It’s late Christmas night, and I’ve been scrolling my Facebook feed.
And if there’s ever a night to actually have a meaningful time staring at your hand, this would be the night. There have been witty, even hilarious, statuses. There have been cute, even beautiful, images. All filled with the spirit of a special kind of day among other days.
Much ink has been spilled on the dark side of Christmas, the consumerism, the debt-crazy spending, the Black Friday riots, the frenetic pace, the anxiety and depression, the unspirituality of it all. And then, perhaps a newer innovation on the American holiday media scene, there’s the much-heralded (and even harked) War on Christmas. The idea behind the latter is not so much a critique of what Christmas has lost (its spiritual, generous, communal, restful core) but a tale of Christmas conspiracy. There is a War in the heavens, between the principalities and powers and the angel Gabriel himself – and at stake is not so much the soul of Christmas, but its very existence as an identifiable political holiday in these United States.
On the far right, there is a dogma that says leftists want to spay and neuter all the signs and symbols of Christmas so that there will not be any potency left. They want you to say Happy Holidays instead of Merry Christmas, damn them, and they want to spike your eggnog with their heathen misery while they’re at it. Their end goal and dream is a season in which Christmas is removed from schools and halls of justice and shopping malls and billboards in order to make room for the other ethnic holidays – which means the end of free speech, religious liberties, and civilization (i.e., fear-based right wing power) as we know it, obviously.
If you can’t tell, the late hour (and recent eggnog consumption) renders me sarcastic.
So, anyway, I was scrolling my Facebook feed, and I came upon this Slate article. Simple, really – it’s a response to this Salon article about an apparently secular guy who thinks it worthwhile to educate his kids about the religious roots of Christmas, and even to celebrate those roots in a noncommittal way (a candlelight service, an illustrated Bible, nativity scenes, etc.) while keeping all the secular fun (Santa, trees, prezzies, etc.) intact. Because such a notion is so problematic (if you are a blogger for Slate, anyway), Amanda Marcotte responds (on Christmas Eve) to the (non-religious) tune of, No! you do NOT have to educate your kids about the religious roots of Christmas if you are a secular person, idiot, because Christmas is a truly secular holiday now, yo! And then, this:
No need to guiltily inject Jesus into the festivities if you don’t really want to. One in five Americans identify as non-religious now, but Christmas just keeps getting bigger every year. If you don’t want to bother raising your kids with religion, look at that number and know that you’re in good company.
Anyway, why’s Amanda protesting so much?
I mean, don’t you think we all get that nobody has to do what Andrew Park suggested in Salon?
Ah, but not if you believe there is a War on Christmas – and the Christians (especially the right-winged arch-Christians) are the encroaching horde.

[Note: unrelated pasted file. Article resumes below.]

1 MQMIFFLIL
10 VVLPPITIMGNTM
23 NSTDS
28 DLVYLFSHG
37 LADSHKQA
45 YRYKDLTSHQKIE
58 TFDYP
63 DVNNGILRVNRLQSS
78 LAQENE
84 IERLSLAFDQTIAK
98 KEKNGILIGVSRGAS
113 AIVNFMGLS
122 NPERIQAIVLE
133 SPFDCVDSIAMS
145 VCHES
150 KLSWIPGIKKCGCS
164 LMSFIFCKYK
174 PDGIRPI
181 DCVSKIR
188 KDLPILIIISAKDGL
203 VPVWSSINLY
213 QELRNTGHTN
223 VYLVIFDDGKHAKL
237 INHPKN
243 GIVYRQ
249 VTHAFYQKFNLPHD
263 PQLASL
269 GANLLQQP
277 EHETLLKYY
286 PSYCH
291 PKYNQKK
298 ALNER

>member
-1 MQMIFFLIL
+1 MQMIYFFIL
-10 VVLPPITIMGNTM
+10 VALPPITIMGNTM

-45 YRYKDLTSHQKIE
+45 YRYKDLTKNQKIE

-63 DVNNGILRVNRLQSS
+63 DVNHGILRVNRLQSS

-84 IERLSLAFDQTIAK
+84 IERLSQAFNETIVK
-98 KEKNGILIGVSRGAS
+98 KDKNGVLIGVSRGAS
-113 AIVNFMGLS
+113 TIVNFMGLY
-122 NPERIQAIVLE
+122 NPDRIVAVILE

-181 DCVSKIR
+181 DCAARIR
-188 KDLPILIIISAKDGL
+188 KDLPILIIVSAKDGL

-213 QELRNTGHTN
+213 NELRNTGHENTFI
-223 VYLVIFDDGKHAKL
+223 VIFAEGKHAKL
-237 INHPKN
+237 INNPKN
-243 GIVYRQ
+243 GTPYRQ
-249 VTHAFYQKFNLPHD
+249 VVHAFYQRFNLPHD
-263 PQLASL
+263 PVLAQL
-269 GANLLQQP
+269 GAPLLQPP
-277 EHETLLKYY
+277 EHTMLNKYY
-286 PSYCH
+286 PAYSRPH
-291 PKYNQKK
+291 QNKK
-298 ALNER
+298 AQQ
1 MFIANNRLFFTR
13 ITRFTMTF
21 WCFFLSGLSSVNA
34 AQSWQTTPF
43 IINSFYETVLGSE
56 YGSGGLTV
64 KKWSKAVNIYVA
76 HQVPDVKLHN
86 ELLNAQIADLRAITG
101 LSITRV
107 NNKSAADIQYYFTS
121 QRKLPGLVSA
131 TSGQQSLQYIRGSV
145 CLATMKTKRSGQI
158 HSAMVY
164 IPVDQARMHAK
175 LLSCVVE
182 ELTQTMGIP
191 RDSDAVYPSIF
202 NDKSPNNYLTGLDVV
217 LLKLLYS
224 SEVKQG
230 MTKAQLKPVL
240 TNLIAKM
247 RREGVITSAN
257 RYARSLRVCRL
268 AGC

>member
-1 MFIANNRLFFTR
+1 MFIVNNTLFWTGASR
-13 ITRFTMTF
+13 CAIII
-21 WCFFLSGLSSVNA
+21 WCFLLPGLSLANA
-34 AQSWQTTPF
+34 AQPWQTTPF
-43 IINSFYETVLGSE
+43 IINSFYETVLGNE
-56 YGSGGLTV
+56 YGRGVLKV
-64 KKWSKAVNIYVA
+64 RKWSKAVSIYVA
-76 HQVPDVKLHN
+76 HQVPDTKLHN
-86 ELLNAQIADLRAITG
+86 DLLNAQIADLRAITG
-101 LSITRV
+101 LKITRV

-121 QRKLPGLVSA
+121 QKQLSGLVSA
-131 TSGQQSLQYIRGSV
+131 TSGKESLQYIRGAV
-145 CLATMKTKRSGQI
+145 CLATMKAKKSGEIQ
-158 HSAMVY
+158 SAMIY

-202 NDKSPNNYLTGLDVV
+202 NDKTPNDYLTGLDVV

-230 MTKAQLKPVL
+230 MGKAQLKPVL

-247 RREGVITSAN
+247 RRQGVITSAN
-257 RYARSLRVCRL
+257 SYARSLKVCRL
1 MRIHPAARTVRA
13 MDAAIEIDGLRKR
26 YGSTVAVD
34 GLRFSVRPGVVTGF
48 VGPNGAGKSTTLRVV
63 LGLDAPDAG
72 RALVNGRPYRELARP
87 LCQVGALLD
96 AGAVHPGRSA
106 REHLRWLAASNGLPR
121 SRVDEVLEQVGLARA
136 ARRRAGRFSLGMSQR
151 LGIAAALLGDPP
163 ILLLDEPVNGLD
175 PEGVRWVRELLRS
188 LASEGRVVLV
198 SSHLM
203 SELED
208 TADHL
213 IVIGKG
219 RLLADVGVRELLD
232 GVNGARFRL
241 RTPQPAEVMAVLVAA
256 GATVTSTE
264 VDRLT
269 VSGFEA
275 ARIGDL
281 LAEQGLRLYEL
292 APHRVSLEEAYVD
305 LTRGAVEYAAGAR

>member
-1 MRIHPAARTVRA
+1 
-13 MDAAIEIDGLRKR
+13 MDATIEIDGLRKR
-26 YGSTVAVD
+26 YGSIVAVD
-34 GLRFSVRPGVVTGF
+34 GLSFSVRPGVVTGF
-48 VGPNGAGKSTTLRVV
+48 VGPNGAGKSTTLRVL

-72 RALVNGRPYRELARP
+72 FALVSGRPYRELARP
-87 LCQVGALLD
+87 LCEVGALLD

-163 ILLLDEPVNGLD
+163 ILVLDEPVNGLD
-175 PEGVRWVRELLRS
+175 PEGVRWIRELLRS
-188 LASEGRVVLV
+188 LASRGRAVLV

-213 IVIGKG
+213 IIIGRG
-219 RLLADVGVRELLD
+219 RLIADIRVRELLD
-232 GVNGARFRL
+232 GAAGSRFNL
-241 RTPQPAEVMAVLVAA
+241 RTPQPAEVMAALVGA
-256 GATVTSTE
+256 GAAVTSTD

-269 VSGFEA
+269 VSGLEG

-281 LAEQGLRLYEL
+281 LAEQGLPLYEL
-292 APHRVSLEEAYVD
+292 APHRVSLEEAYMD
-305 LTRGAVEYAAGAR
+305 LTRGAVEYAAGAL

In other words, all the brash posturing on Fox News about how liberals want to take public displays of Christmas away from “us” is often matched on the other side of the spectrum by those who boast of successfully taking Christmas away from “them.”
And both sides of this War in the heavens are, in my opinion, fighting with fear and fighting for political power.
Today, before scrolling my Facebook feed, my little 2.75 YO girl opened presents with a wide-eyed innocent joy that I have not witnessed in all my days on this earth. Her 1.2 YO sister hung earnestly at her side taking the scraps of paper in her wake, smiling every time she smiled because she worships her big sister. For the month and a half leading up to this morning, my Gemma (the older one) and I have been talking about Christmas, reading from her picture Bible, clumsily working in Santa and reindeer as a secondary tale, but mainly looking forward to the presents that mark a big celebration of a big moment in history – the moment when, we believe, God came to be with us.
Last night we went to church for that candlelight service thing. It started at 7. That’s bedtime, if you weren’t aware. We didn’t last long, but we lasted long enough for my Gemma to go up for the children’s sermon and listen to Pastor Mark talk about how loving Jesus will help us love allpeople, and he built an origami star while he talked. My little girl walked away from that with a profound religious message on her lips: “THE MAN MADE A STAR!”
Listen, I get it. But at 1:11 AM the morning after Christmas, I can tell you, Slate, with complete clarity of mind: I don’t give a damn if Christmas is a secular holiday and its nonreligious ranks are growing. And I’m happy, Fox News, to say Happy Holidays and Happy Hanukkah to friends who celebrate differently than me. And I don’t give a lick if those decorations need to be taken down at the state house.
But on December 25th, you can mark my words: I will hail the heaven-born Prince of Peace, and hail the Sun of Righteousness. I’ll do that, while waves of joy (and occasional frustration about her clingy little sister) rush over my little Gemma Grace on the day she has been waiting for. I’ll do that because,
Light and life to all he brings, risen with healing in his wings.
This morning, after the last present was unwrapped, I asked Gemma if we should pray to thank Jesus for all of these blessings, but especially for the blessing of coming to be with us. Gemma smiled even wider and said, “Yeah!” Then she bowed her head and closed her eyes.
The war in the heavens is over.
The Prince of Peace is here.